a peak averaging circuit for providing a peak average by averaging a predetermined number of digital samples meeting the criteria defined by said data stored in said control register for a digital sample to be averaged into a peak average;
means for comparing said peak average to a peak variable to determine if said peak average is greater than said peak variable;
means responsive to a determination that said peak average is greater than said peak variable for comparing said peak average to a sum of said peak variable and peak attack constant to determine if said peak average is less than said sum; and
a peak generator for attacking said peak variable at a first rate if said peak average is less than said sum and attacking said peak variable at a second rate if said peak average is not less than said sum, said first rate being faster than said second rate.
45. A selective call receiving device as recited in claim 44 wherein said peak averaging circuit includes a first register and a second register for accumulating the sum of digital symbols to be averaged into a peak average, the first register storing the most significant bits of said summation and said second register storing said least significant bits of said sum wherein the number of said most significant bits stored in said first register is equal to the predetermined number of digital samples to be averaged and said most significant bits represent said peak average.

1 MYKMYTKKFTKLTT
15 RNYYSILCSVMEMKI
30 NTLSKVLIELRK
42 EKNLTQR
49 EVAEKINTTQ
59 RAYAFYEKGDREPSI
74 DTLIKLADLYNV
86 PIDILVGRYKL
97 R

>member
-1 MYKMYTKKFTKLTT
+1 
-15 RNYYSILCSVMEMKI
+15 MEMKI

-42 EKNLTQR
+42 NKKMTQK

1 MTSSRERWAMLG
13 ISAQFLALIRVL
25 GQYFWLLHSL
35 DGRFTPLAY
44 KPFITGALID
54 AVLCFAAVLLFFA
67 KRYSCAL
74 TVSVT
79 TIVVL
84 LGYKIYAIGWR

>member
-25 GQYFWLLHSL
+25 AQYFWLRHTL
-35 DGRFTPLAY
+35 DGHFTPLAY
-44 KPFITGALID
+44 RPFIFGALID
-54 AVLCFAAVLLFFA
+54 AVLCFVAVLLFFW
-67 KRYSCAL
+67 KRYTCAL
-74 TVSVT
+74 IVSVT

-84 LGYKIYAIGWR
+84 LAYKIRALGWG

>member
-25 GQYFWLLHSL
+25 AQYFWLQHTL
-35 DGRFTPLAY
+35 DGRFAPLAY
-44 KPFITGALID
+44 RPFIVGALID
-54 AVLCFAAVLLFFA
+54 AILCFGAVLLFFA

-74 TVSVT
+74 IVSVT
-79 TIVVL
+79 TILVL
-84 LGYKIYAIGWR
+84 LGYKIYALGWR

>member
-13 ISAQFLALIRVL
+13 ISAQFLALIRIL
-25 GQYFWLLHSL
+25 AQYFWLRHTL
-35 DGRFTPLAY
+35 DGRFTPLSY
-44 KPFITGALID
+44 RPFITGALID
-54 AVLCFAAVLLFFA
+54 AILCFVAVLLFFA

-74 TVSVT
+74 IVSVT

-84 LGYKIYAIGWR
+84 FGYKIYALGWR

46. A selective call receiving device as recited in claim 44 including an upper threshold comparator for comparing a digital sample to an upper threshold reference value and wherein said criteria for a digital sample to be averaged into a peak average requires that said digital sample be greater than said upper threshold reference value.
47. A selective call receiving device as recited in claim 46 including a middle threshold comparator for comparing a digital sample to a middle threshold reference value that is less than said upper threshold reference value and wherein said criteria for a digital sample to be averaged into a peak average requires that said digital sample be greater than said middle reference value.
48. A selective call receiving device as recited in claim 44 wherein said criteria requires all of said digital samples to be averaged into a peak average.
49. A selective call receiving device as recited in claim 44 wherein said control register stores programmable data defining criteria for a digital sample to be averaged into a valley average and including: